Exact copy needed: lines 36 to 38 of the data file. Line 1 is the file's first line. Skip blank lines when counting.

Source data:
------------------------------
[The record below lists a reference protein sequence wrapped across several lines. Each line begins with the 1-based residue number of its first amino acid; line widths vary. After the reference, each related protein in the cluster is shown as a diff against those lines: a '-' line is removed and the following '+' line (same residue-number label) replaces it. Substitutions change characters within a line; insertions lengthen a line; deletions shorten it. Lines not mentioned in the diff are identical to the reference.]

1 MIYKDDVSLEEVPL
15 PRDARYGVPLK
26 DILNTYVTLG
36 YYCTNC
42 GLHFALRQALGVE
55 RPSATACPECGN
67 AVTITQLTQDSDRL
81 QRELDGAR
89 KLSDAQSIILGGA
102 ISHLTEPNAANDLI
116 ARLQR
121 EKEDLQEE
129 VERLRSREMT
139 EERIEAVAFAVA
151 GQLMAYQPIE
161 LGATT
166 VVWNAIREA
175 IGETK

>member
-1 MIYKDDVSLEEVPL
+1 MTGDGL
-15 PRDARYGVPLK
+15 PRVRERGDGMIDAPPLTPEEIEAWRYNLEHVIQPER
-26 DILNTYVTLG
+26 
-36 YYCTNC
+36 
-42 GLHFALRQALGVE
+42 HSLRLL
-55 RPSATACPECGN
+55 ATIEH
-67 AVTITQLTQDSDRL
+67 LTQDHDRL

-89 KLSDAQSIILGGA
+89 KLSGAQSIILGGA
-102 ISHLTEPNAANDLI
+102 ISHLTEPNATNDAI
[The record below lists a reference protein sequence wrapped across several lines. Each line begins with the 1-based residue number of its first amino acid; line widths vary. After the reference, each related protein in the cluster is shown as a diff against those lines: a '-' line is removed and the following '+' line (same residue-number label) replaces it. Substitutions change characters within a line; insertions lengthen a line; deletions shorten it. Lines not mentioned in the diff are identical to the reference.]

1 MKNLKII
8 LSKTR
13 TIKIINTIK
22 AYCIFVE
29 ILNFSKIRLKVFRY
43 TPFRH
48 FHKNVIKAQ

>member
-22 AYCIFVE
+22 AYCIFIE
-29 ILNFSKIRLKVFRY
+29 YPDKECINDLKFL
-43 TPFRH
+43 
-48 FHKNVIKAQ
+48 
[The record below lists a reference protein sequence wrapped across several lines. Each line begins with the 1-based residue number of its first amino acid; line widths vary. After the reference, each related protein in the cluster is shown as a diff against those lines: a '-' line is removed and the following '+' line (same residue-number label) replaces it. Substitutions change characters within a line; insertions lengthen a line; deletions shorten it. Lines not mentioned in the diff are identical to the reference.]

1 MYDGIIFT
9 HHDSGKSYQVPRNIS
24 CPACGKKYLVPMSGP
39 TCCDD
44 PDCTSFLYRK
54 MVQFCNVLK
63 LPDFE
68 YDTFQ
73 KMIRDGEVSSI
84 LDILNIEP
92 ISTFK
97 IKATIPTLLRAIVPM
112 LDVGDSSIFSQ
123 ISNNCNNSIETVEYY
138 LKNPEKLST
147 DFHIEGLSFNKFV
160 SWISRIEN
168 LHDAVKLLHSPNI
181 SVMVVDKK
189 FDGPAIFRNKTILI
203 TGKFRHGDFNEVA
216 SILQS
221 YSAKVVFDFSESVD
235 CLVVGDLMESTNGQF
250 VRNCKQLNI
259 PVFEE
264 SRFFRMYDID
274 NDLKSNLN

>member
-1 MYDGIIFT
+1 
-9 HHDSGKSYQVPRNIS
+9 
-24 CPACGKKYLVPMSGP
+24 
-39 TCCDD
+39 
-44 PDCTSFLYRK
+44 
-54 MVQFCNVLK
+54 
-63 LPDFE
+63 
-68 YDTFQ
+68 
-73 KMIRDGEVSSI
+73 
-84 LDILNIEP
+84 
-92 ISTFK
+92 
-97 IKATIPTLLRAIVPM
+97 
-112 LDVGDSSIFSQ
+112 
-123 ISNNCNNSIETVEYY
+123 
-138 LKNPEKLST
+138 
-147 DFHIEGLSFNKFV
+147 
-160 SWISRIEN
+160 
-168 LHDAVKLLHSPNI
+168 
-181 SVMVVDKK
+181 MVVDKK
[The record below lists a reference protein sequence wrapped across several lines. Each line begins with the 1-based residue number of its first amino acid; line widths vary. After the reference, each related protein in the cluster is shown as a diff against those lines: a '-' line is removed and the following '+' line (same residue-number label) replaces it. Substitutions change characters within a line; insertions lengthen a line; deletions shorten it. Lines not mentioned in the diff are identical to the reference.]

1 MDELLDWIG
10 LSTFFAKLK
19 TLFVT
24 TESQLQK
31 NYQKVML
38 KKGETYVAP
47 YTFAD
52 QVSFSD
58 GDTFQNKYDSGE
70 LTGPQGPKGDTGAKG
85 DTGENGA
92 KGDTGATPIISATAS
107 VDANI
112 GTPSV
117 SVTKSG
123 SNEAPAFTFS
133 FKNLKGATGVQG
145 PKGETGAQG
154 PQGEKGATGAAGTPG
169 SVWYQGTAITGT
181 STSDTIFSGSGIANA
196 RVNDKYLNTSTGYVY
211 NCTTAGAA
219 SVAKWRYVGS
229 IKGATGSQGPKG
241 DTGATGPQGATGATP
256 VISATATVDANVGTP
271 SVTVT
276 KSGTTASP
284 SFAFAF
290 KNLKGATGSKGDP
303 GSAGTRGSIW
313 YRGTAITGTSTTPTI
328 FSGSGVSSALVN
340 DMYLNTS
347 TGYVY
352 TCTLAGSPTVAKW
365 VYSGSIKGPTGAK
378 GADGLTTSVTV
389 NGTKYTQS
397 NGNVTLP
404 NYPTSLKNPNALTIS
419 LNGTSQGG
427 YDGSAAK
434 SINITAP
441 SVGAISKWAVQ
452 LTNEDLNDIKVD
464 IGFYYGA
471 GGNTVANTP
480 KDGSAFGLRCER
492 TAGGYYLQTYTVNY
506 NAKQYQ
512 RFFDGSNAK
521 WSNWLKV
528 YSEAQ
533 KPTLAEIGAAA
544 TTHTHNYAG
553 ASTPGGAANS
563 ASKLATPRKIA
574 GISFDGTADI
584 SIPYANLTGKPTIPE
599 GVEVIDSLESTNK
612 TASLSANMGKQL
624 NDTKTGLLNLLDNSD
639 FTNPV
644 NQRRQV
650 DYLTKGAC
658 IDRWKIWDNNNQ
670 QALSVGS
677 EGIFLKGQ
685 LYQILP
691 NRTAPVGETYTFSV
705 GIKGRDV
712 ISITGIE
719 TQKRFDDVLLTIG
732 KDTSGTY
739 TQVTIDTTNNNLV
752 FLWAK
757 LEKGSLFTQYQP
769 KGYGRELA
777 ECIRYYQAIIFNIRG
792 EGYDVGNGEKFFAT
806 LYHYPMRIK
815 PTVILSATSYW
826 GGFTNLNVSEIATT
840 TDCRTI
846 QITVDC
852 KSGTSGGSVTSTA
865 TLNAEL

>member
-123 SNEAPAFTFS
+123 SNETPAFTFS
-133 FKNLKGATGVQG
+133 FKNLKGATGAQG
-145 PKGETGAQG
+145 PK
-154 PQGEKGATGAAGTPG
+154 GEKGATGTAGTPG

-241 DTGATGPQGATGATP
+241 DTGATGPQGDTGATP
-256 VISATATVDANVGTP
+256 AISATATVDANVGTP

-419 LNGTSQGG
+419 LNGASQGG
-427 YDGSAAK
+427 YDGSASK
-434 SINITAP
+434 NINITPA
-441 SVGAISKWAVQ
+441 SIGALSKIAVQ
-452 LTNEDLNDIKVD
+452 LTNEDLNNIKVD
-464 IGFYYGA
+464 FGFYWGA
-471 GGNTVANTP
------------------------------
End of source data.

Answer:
+89 KLSGAQSIILGGA
-102 ISHLTEPNAANDLI
+102 ISHLTEPNATNDAI